The sense of dread that saturates the new version of “Anna Karenina” initially stems not so much from impending tragedy but the apprehension that the entire cast is about to burst into song.
Director Joe Wright has literally staged significant stretches of the movie, with proscenium arches, supertitles, dreamy mattes and, overhead, stagehands on catwalks.
Waiters, maids, footmen, even the occasional strolling tuba player and clarinetist wend their ways through crowded restaurants, mansions or stations. Orchestras and folk singers apparently hover somewhere just beyond the edges of the frame, performing Dario Marianelli’s excellent score.
They all seem to be expecting Hugh Jackman.
What they get, though, is a whiz-bang skate through Leo Tolstoy’s sprawling yet meticulous classic. As might be expected from playwright Tom Stoppard, the script condenses the story but distills every possible epigram from it, supporting them with some believably human moments amid the deliberate artifice.
The director, and his screenwriter, get invaluable support from frequent collaborator Keira Knightley as anti-heroine Anna, Jude Law as her upright but older husband Karenin, and Domhnall Gleeson as Kostya Levin, rural estate owner and hapless suitor of girlish Princess Kitty Shcherbatskaya.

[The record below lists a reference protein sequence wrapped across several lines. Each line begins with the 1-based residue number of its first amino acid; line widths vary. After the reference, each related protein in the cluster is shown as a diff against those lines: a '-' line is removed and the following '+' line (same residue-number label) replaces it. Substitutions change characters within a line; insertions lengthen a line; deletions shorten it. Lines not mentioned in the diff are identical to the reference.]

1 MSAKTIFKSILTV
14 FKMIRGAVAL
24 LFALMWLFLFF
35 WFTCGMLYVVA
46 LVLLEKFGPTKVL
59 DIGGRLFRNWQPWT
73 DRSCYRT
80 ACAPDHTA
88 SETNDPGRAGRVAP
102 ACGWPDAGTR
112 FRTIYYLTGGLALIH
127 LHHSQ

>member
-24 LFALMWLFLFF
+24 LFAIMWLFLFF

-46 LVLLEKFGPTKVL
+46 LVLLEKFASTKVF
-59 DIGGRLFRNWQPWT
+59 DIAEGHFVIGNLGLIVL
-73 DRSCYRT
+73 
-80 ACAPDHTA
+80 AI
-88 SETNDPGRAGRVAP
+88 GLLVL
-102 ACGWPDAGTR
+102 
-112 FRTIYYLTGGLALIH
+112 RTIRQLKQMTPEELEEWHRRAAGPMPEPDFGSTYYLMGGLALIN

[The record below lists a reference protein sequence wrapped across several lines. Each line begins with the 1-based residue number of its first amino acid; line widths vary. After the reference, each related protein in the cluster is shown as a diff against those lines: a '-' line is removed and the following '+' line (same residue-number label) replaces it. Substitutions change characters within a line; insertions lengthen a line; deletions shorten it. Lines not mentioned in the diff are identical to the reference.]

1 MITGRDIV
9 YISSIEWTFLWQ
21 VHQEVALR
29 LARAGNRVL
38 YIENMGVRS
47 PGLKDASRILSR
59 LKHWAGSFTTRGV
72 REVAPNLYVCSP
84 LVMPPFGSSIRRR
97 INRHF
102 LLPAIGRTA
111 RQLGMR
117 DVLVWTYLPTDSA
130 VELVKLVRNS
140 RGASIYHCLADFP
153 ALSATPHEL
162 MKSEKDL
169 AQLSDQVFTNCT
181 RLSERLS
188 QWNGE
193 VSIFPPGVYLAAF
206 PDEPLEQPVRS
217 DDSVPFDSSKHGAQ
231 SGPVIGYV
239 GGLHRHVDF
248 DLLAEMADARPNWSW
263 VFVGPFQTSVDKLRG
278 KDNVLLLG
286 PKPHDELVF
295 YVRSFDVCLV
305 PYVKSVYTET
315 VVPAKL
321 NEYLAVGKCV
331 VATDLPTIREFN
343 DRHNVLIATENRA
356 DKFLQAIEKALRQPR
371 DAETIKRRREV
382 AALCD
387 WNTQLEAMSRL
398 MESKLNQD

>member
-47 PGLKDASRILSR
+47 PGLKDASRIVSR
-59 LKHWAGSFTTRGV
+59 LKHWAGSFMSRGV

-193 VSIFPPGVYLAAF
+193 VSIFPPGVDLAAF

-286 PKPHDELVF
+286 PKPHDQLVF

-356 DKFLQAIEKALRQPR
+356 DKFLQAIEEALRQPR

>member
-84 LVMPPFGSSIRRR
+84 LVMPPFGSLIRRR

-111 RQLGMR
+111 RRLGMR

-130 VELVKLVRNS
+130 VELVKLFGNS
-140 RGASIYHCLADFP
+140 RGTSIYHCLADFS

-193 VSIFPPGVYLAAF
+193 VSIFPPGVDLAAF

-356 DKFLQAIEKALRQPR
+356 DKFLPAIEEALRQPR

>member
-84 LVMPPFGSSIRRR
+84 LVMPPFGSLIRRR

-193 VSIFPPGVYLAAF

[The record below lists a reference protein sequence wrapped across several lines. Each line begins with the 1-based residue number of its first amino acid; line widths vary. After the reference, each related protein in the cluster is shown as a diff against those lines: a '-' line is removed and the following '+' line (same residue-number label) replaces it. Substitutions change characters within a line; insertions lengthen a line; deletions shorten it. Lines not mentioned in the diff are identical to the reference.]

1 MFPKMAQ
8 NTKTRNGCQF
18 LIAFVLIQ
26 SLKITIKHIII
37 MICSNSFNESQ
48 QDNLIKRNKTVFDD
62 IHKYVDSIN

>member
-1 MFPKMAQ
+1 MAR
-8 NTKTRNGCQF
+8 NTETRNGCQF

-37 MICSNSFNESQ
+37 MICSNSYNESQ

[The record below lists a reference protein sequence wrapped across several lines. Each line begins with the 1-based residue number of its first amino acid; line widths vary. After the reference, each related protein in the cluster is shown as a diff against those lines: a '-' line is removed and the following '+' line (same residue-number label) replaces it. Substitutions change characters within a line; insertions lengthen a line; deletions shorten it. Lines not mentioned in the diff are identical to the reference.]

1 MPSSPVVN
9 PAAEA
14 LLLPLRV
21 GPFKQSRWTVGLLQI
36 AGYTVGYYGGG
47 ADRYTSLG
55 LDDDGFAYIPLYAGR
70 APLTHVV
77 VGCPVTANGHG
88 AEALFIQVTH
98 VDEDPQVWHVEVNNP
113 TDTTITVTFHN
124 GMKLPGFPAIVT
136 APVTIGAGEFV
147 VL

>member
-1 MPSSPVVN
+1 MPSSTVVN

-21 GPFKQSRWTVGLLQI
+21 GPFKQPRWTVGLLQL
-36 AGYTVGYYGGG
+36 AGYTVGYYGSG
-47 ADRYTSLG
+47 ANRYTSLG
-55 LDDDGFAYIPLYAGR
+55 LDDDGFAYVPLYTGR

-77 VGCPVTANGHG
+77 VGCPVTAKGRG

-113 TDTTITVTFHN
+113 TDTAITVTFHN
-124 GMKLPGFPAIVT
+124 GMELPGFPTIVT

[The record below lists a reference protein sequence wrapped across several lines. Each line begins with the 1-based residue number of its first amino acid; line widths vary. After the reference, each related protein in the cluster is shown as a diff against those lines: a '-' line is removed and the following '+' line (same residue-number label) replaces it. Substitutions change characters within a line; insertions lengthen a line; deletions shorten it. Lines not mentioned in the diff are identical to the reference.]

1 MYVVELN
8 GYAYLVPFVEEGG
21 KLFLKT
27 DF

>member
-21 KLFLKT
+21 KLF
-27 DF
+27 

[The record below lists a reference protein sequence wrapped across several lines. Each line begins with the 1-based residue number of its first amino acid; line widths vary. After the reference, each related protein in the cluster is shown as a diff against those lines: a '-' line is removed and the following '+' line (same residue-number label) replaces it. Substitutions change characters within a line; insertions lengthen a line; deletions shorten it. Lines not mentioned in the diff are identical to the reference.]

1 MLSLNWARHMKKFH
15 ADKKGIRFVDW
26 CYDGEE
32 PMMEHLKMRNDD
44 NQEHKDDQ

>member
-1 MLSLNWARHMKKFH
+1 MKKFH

Especially in its second half, these players project strong emotions, wrestling with logic and morality, and bring to life some of the reality of 19th Century Russian society as detailed by Tolstoy in his novel, described by William Faulkner, among others, as “the best ever written.”
Fans of the author may be wondering how pregnant views of toy trains, dancers paused in mid-step or literal footlights serve this social realism in his narrative. The answer is: haphazardly.
Many of the sets are quite beautiful in themselves, and some perform valuable functions. As the camera follows Levin offstage into the wings, the buzz of offstage activity suggests the larger cities beyond the dinner parties and ballrooms of the nobility and their well-off friends.
At another point, screens at the rear of the stage slide aside and the camera follows Levin out into the real world, the snowy countryside of his home. It is a startling transition, which reaffirms the movie’s division between the bubble of high society and the working world of woodcutters and threshers.
With other scenes taking place at the opera, the stage translates seamlessly from idealized to actual setting for the action. The idea, as Knightley recently explained to our Paula Schwartz, is that performing is “what being socialized is.” In the hothouse world of late empire St. Petersburg, all the glitterati must play their parts in order to maintain their class’ collective illusions.
Stepping outside the social order, for instance into a public affair with a handsome cavalry officer, simply isn’t done if you want to maintain your spot in the pecking order. In the preceding sentence, the important word is “public.”
So it is at least theoretically plausible to present overtly the theatrical aspects of this social order on stage, producing a hybrid of movie and play. In a key sense, though, it is also a cheat. In live theater, Knightley’s keyed-up intensity and Law’s battle between stoic decency and rage could be electric, an evening worth remembering.
Without that immediacy, the actors are still effective but the stagey aspects sometimes intrude into the film, interrupting the rhythm building through the performances. Some of the extraneous bits may look interesting in themselves, but contribute little to the narrative. A few are just silly.